In antiquity, many believe that extra strands (aside from the blue) weren't added, but rather four long fringes were left uncut and then knotted or braided along with an additional strand of blue.
In antiquity, many believe that extra strands (aside from the blue) weren’t added, but rather four long fringes were left uncut and then knotted or braided along with an additional strand of blue. What is circled in red are not tzitzit/tzitziyot but rather simply fringes.


The Sevel HaYerusha: Deuteronomy 15:7

From fields to garments to hair, we see a trend of the command of corners being left in the Torah. What can be derived from this? One idea is that these mitzvot are reminders to us to never forget the corners/fringes of society.

The Sevel HaYerusha(Yoke of Inheritance) ties in a concept found in Torah, but spread across many, many mitzvot (commandments).

“If there is a poor man with you, one of your brothers, in any of your towns in your land which יהוה your Elohim is giving you, you shall not harden your heart, nor close your hand from your poor brother.” – Deuteronomy 15:7

Like a long sidelock typically out of sight but always felt by its wearer, these people within our communities may not be immediately visible, but their presence is felt. They are on the fringes of the world and frequently get overlooked. Like a sidelocks of hair and beards frame our face and the ritual fringes on our garments frame our gait, so these people should frame how we look at the world as well as interact with it. When someone is in need, we should never hesitate to give them whatever help we can offer. This isn’t just a nice suggestion of the Torah, rather it is required of us.

Sidelocks, beards, tzitzyiot – these are reminders to us that we should never cut off the corners that are even more important than all of these: those in need. I do not have a field, thus I have no corners to leave besides services I can offer with my own two hands, monetarily, and a listening ear. The leaving of any physical corners should be as a symbol to one’s own self to leave the corners of their lives to those who need them most.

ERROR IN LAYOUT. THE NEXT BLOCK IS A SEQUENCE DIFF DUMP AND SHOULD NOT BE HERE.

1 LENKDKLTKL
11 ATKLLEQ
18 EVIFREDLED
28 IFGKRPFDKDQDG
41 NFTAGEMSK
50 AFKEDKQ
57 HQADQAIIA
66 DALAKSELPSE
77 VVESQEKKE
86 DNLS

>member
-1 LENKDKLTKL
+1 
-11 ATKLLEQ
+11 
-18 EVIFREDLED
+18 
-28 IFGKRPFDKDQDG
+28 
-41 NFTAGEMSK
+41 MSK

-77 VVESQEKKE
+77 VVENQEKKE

(Just a post script to this piece: nowhere in Torah is a commanded to grow out long sidelocks. This is just a custom of some Jewish movements and communities for the reasons mentioned above and not mentioned here. I personally grow mine for the above mentioned reasons [a form of personal spiritual discipline], but never advocate judging anyone else for not growing or growing out payot – sidelocks. It’s a very personal choice.)

Beautifying Mitzvahs – Celebrating the Commandments of Torah

Celebrate What You Love 

Most anyone who knows me knows that when it comes to the Scriptures, though I love them (and by “love” I really mean “commitment” and not “love” like I love falafel and anything vivace orange), I tend to be pretty straight-forward with them. I usually don’t like to read things into the text or shoe-horn in theology that I don’t think exists plainly in the Hebrew. With that being said, I do enjoy celebrating the mitzvot (commandments) of the Torah by going all out/above and beyond (where it is allowed, of course). This is referred to as “beautifying” a commandment. Let me elaborate. 

Tzitzit: Express Yourself. 

The Torah, which can be extremely specific in some cases, leaves a good amount of room for an individual’s interpretation on how to carry out a mitzvah in many instances. One of my favorite examples is tzitzit. Here is what the Torah says about the mitzvah of tzitzit: 

דבר אל־בני ישראל ואמרת אלהם ועשו להם ציצת על־כנפי בגדיהם לדרתם ונתנו על־ציצת הכנף פתיל תכלת
“Speak to the people of Israel, and tell them to make tassels on the corners of their garments throughout their generations, and to put a cord of blue on the tassel of each corner.”
– Numbers 15:38